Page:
How to Make Italian Focaccia Genovese, thin and oily, salty, soft, crunchy. Before the last rise, this focaccia is covered in a brine made of abundant water, salt, and olive oil which makes the focaccia golden and tasty.
Quantity for 1 baking pan (40x30cm/11x17in)
For the dough:
- 350 g of a strong (bread) flour, divided
- 150 g flour 00, divided
- 300 g lukewarm water, divided
- 8 g fresh baker’s yeast (or 1 heaping tsp active dry yeast) (if letting rest overnight, you can use 5 g fresh yeast)
- 30 g light extra virgin olive oil or olive oil
- 1 tsp honey
- 10 g fine sea salt
For the salamoia (brine):
- 100 ml of water
- 2 Tbsp e.v.o. oil + a little bit for the top
- 2 pinches fine sea salt
- 1 Tbsp coarse salt, for the top
For the “biga” (starter):
- In the bowl of a stand mixer fitted with the dough hook, add 100 grams of flour (taken from the total of the two flours mixed together), 60 grams of water (taken from the total), and the yeast. Knead until soft, then shape into a ball and with a sharp knife cut the top in a criss-cross pattern.
- Cover with a cling film and leave to rise in the oven, turned off, and with the light on, for 1 to 2 hours, or until doubled in size.
For the focaccia dough:
- In the bowl where the “biga”, starter is, add the rest of the flour, the rest of the water, the honey. Knead it until all the ingredients are mixed, a few minutes. The dough should stick around the hook.
- Then add the oil a little at a time and mix well, about 5 minutes. You can also knead by hand.
- Finally add the salt and mix until smooth and elastic. Shape into a ball.
- Cover the bowl with cling wrap and leave it in the oven, turned off with the light on, to rise for 3 to 4 hours, or until tripled in volume. (In winter it will take about 4 hours, in the summer 2-3 hours).
At this point, you can use the dough right away, or, to make it more digestible, you can leave the dough in the fridge overnight. In this case, you can use only 5 g of fresh baker’s yeast and leave the dough in the fridge for a minimum of one night to a maximum of 72 hours. When you are ready to use the dough, leave it out covered by a plastic wrap until it reaches room temperature and then proceed as below.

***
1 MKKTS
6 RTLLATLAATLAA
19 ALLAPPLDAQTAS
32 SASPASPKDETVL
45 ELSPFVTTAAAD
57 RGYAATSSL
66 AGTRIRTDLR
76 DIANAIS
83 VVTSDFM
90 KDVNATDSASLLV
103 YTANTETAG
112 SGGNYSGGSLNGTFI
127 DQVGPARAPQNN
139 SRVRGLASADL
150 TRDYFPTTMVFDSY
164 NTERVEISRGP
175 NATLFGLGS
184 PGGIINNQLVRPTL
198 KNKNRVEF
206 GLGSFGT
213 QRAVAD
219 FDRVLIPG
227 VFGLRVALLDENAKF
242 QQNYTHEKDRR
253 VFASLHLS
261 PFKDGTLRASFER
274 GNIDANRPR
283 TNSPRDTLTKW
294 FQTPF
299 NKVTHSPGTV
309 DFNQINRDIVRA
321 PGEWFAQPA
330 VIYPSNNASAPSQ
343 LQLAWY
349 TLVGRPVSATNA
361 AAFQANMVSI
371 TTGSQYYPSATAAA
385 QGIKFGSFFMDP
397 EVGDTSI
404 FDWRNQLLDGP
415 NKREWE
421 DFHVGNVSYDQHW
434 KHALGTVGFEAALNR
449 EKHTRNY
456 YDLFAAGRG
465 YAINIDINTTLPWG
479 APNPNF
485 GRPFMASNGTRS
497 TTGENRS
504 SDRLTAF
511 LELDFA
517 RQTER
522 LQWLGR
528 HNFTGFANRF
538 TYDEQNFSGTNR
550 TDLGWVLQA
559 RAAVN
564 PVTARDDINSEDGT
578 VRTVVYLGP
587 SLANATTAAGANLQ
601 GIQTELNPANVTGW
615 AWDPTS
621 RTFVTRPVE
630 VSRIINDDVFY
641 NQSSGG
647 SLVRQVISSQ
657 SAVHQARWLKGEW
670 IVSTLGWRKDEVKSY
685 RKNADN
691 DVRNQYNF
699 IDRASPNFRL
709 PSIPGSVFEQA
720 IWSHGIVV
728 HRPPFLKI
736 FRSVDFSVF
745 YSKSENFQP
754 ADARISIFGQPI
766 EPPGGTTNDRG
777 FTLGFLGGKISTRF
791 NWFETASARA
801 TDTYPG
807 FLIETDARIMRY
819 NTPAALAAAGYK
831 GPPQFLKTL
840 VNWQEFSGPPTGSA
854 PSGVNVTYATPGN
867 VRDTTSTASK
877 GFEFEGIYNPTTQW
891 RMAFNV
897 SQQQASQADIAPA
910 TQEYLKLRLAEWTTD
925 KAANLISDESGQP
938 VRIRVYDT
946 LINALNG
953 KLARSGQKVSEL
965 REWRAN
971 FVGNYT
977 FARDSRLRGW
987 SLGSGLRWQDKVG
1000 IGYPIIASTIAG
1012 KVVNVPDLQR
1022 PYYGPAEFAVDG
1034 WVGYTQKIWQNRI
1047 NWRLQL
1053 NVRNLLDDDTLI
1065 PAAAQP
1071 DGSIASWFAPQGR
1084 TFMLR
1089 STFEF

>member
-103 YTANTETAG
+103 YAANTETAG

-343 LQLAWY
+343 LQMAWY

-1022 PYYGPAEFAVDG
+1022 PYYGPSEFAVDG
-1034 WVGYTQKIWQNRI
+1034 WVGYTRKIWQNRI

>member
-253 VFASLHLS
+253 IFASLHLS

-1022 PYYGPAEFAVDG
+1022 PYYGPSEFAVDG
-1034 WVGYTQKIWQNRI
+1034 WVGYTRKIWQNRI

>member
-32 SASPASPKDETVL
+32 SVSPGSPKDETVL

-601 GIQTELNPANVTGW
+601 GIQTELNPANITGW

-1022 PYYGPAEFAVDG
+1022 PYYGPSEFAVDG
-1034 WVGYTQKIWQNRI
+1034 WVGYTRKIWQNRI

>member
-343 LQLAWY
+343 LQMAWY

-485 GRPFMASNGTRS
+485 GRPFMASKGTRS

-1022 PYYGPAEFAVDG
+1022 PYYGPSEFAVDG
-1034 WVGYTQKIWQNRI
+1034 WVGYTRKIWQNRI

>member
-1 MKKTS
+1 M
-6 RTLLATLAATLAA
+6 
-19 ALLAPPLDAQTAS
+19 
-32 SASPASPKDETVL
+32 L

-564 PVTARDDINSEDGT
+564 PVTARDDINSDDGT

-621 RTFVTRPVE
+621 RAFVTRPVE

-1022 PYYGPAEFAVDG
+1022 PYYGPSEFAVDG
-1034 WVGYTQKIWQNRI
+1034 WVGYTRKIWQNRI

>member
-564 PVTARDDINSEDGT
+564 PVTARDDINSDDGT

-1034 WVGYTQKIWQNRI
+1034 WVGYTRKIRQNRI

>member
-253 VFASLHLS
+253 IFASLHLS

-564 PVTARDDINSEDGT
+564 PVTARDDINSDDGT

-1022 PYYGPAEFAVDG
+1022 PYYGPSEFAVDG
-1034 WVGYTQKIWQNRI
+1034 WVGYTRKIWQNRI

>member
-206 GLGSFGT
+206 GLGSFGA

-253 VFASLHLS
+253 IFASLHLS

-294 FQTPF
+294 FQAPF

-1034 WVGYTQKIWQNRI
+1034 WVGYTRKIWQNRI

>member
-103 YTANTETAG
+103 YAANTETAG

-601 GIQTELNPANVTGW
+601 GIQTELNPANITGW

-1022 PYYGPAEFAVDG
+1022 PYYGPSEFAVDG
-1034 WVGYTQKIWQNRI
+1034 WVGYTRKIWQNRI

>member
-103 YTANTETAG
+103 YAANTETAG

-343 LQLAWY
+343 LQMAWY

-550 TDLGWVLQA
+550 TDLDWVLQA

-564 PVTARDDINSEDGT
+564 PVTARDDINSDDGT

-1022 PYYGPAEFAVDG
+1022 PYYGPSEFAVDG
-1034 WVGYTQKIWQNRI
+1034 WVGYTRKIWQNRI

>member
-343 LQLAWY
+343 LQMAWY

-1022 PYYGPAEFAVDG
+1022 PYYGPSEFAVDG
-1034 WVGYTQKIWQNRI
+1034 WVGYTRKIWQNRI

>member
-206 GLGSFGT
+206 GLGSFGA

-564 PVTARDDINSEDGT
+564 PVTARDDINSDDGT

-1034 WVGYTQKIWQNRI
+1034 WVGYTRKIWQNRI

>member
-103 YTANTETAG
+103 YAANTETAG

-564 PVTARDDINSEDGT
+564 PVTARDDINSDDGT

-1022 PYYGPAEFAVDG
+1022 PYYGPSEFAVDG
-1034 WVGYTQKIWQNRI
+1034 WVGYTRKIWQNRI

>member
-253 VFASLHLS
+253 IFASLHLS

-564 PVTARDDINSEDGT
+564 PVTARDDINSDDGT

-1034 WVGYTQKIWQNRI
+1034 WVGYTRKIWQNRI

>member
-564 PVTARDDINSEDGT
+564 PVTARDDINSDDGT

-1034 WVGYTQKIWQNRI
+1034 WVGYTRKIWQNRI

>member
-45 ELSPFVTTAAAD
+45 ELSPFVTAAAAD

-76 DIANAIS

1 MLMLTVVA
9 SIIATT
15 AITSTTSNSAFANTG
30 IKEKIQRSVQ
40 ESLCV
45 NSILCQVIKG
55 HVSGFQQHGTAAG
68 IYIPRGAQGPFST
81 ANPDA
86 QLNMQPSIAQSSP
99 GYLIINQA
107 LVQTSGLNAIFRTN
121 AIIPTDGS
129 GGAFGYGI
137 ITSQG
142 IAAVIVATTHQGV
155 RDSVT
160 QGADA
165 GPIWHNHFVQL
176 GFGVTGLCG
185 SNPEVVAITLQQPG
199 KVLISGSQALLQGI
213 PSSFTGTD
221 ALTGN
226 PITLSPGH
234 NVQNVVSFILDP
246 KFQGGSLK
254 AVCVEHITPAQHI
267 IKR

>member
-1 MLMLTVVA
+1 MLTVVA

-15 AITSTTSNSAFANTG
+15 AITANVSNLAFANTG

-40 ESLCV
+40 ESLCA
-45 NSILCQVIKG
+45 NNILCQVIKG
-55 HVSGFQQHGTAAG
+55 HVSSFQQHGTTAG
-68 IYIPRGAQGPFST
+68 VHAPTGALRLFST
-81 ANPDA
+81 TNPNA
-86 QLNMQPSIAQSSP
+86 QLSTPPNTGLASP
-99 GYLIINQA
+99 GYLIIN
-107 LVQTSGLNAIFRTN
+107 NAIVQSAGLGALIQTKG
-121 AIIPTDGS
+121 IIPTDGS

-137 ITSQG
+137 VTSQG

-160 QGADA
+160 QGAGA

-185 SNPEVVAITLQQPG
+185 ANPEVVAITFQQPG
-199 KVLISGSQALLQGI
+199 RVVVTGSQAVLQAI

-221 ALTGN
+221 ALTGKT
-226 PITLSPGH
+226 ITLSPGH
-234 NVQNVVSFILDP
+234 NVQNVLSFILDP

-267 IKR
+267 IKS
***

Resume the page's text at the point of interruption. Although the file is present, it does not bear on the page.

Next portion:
- Turn the risen dough upside down on a work surface and form a ball. Let rest 10 minutes.
- Roll out the dough slightly with a rolling pin lightly dusted with flour.
- Transfer the partially stretched dough into a lightly greased baking pan. Cover the pan with plastic wrap and let rise about 40 minutes.
- After that time, stretch the Focaccia Genovese right to the edges of the pan. Cover again with plastic wrap and let rise for 1 hour. At the end of the elapsed time, the focaccia dough will look well risen and rested. Now it’s time to make the holes!
- Sprinkle the surface of the dough and your hands with flour. Using the 3 middle fingers, press them gently but firmly in the dough, starting from the top of the pan and then slowly coming towards you, following an invisible line. If you have long nails you risk to break the dough; in this case, it would be better to use the knuckles.
- Afterward, in a measuring cup or jug, add the water, fine sea salt, and olive oil. Stir well until the salt is dissolved. It will look like a huge amount of brine, but this is what makes the Focaccia Genovese. Pour the emulsion on the surface of your focaccia, each hole must be full of brine. At this point, let your focaccia rise for the last time, covered, at room temperature (or in the oven turned off with the light on) for about 1 hour. In the end, the brine will be partially absorbed. Before the oven, add another drizzle of olive oil and a sprinkling of coarse salt.
- Preheat the oven and have one rack at the bottom and one at the top. I had my oven at 420° F convection bake (220° C), but you can also use a regular oven at 450°F (230-240°C). The focaccia needs to bake in the lower rack of the oven first, for about 12 minutes, without opening the door. Each oven is different, so please check it after 12 minutes. You can move the focaccia on the upper rack only when you see that by lifting the focaccia with a spatula the bottom is golden.
- Only then, transfer the focaccia to the upper rack, where it will cook for about 10 more minutes. If the top looks golden and crisp, that’s it, your focaccia is ready, take it out. If not, after the 10 minutes, turn on the grill and leave it to broil for 1 more minute, but please check it so it doesn’t burn. Every time you open the oven door, let the steam evaporate a bit before getting too close, it’s really hot!
- When you take it out of the oven, brush extra virgin olive oil on top for maximum fragrance. Leave it on a rack to cool just a bit, then cut it.
The focaccia is delicious fresh out of the oven, when the edges are crunchy and the little holes are moist with the oil.
You can freeze part of the focaccia divided into slices. Just before eating it, take it out of the freezer and put the slices in the oven (at 350-390F/180-200C) for about 10-15 minutes. It will come back soft and crunchy as if freshly baked.